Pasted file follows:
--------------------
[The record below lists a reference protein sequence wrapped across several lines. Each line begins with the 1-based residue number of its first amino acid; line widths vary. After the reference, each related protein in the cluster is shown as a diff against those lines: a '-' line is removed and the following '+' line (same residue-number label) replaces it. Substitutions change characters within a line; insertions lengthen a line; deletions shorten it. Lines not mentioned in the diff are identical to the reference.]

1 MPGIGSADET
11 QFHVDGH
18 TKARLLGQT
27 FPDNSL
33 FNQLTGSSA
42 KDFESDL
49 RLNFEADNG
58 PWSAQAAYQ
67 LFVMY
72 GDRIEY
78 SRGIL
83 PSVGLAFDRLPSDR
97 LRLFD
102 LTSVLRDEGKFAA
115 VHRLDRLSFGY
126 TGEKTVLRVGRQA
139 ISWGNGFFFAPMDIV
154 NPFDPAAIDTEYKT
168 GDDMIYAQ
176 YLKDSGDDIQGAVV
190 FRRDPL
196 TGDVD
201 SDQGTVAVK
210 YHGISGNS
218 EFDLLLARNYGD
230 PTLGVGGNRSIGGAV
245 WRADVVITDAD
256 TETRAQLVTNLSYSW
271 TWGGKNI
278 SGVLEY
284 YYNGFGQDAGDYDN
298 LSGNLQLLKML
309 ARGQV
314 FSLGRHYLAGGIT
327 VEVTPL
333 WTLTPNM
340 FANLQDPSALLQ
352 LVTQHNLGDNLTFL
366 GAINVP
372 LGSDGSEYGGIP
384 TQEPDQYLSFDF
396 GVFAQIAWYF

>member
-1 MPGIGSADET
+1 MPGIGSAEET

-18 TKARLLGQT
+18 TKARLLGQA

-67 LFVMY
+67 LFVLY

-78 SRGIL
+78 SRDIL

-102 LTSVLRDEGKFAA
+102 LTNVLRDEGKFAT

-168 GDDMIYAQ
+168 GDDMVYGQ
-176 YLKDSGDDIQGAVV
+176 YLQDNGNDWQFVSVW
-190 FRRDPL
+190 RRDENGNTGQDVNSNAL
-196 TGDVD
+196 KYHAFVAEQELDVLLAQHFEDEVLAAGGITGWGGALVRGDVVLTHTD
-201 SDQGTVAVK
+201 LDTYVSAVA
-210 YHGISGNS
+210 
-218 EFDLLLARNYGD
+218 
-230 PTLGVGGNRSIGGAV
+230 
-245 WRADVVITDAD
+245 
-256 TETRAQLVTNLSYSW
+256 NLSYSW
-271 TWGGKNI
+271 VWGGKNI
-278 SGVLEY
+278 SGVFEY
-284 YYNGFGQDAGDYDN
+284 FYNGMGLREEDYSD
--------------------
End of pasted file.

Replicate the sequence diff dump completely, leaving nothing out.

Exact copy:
[The record below lists a reference protein sequence wrapped across several lines. Each line begins with the 1-based residue number of its first amino acid; line widths vary. After the reference, each related protein in the cluster is shown as a diff against those lines: a '-' line is removed and the following '+' line (same residue-number label) replaces it. Substitutions change characters within a line; insertions lengthen a line; deletions shorten it. Lines not mentioned in the diff are identical to the reference.]

1 MPGIGSADET
11 QFHVDGH
18 TKARLLGQT
27 FPDNSL
33 FNQLTGSSA
42 KDFESDL
49 RLNFEADNG
58 PWSAQAAYQ
67 LFVMY
72 GDRIEY
78 SRGIL
83 PSVGLAFDRLPSDR
97 LRLFD
102 LTSVLRDEGKFAA
115 VHRLDRLSFGY
126 TGEKTVLRVGRQA
139 ISWGNGFFFAPMDIV
154 NPFDPAAIDTEYKT
168 GDDMIYAQ
176 YLKDSGDDIQGAVV
190 FRRDPL
196 TGDVD
201 SDQGTVAVK
210 YHGISGNS
218 EFDLLLARNYGD
230 PTLGVGGNRSIGGAV
245 WRADVVITDAD
256 TETRAQLVTNLSYSW
271 TWGGKNI
278 SGVLEY
284 YYNGFGQDAGDYDN
298 LSGNLQLLKML
309 ARGQV
314 FSLGRHYLAGGIT
327 VEVTPL
333 WTLTPNM
340 FANLQDPSALLQ
352 LVTQHNLGDNLTFL
366 GAINVP
372 LGSDGSEYGGIP
384 TQEPDQYLSFDF
396 GVFAQIAWYF

>member
-1 MPGIGSADET
+1 MPGIGSAEET

-18 TKARLLGQT
+18 TKARLLGQA

-67 LFVMY
+67 LFVLY

-78 SRGIL
+78 SRDIL

-102 LTSVLRDEGKFAA
+102 LTNVLRDEGKFAT

-168 GDDMIYAQ
+168 GDDMVYGQ
-176 YLKDSGDDIQGAVV
+176 YLQDNGNDWQFVSVW
-190 FRRDPL
+190 RRDENGNTGQDVNSNAL
-196 TGDVD
+196 KYHAFVAEQELDVLLAQHFEDEVLAAGGITGWGGALVRGDVVLTHTD
-201 SDQGTVAVK
+201 LDTYVSAVA
-210 YHGISGNS
+210 
-218 EFDLLLARNYGD
+218 
-230 PTLGVGGNRSIGGAV
+230 
-245 WRADVVITDAD
+245 
-256 TETRAQLVTNLSYSW
+256 NLSYSW
-271 TWGGKNI
+271 VWGGKNI
-278 SGVLEY
+278 SGVFEY
-284 YYNGFGQDAGDYDN
+284 FYNGMGLREEDYSD